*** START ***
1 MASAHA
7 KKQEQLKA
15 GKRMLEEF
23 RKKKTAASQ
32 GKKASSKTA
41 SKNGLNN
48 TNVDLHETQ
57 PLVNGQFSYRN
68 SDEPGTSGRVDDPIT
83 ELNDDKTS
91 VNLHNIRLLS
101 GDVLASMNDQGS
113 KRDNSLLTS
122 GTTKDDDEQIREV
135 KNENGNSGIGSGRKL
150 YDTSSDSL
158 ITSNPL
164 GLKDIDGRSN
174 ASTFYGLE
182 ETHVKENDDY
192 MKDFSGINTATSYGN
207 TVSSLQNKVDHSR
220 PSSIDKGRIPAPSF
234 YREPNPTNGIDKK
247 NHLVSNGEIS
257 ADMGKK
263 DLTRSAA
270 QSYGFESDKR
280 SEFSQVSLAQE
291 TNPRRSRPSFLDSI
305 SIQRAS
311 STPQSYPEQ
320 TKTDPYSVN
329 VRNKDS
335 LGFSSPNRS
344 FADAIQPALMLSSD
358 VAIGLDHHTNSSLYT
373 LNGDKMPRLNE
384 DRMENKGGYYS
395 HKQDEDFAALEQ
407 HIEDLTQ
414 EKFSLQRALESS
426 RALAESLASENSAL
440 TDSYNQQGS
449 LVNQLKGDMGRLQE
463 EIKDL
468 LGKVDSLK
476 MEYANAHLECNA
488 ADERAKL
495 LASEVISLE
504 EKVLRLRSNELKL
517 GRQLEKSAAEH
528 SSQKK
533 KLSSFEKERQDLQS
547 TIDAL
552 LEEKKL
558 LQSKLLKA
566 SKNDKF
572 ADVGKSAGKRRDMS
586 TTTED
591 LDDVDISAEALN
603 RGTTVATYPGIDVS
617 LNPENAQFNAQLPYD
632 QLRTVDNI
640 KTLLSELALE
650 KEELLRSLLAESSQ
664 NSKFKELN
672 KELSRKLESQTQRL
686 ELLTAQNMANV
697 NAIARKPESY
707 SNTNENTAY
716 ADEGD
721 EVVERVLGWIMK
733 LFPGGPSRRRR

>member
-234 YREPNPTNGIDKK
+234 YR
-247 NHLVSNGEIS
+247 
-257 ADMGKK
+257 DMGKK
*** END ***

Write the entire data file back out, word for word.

1 MASAHA
7 KKQEQLKA
15 GKRMLEEF
23 RKKKTAASQ
32 GKKASSKTA
41 SKNGLNN
48 TNVDLHETQ
57 PLVNGQFSYRN
68 SDEPGTSGRVDDPIT
83 ELNDDKTS
91 VNLHNIRLLS
101 GDVLASMNDQGS
113 KRDNSLLTS
122 GTTKDDDEQIREV
135 KNENGNSGIGSGRKL
150 YDTSSDSL
158 ITSNPL
164 GLKDIDGRSN
174 ASTFYGLE
182 ETHVKENDDY
192 MKDFSGINTATSYGN
207 TVSSLQNKVDHSR
220 PSSIDKGRIPAPSF
234 YREPNPTNGIDKK
247 NHLVSNGEIS
257 ADMGKK
263 DLTRSAA
270 QSYGFESDKR
280 SEFSQVSLAQE
291 TNPRRSRPSFLDSI
305 SIQRAS
311 STPQSYPEQ
320 TKTDPYSVN
329 VRNKDS
335 LGFSSPNRS
344 FADAIQPALMLSSD
358 VAIGLDHHTNSSLYT
373 LNGDKMPRLNE
384 DRMENKGGYYS
395 HKQDEDFAALEQ
407 HIEDLTQ
414 EKFSLQRALESS
426 RALAESLASENSAL
440 TDSYNQQGS
449 LVNQLKGDMGRLQE
463 EIKDL
468 LGKVDSLK
476 MEYANAHLECNA
488 ADERAKL
495 LASEVISLE
504 EKVLRLRSNELKL
517 GRQLEKSAAEH
528 SSQKK
533 KLSSFEKERQDLQS
547 TIDAL
552 LEEKKL
558 LQSKLLKA
566 SKNDKF
572 ADVGKSAGKRRDMS
586 TTTED
591 LDDVDISAEALN
603 RGTTVATYPGIDVS
617 LNPENAQFNAQLPYD
632 QLRTVDNI
640 KTLLSELALE
650 KEELLRSLLAESSQ
664 NSKFKELN
672 KELSRKLESQTQRL
686 ELLTAQNMANV
697 NAIARKPESY
707 SNTNENTAY
716 ADEGD
721 EVVERVLGWIMK
733 LFPGGPSRRRR

>member
-234 YREPNPTNGIDKK
+234 YR
-247 NHLVSNGEIS
+247 
-257 ADMGKK
+257 DMGKK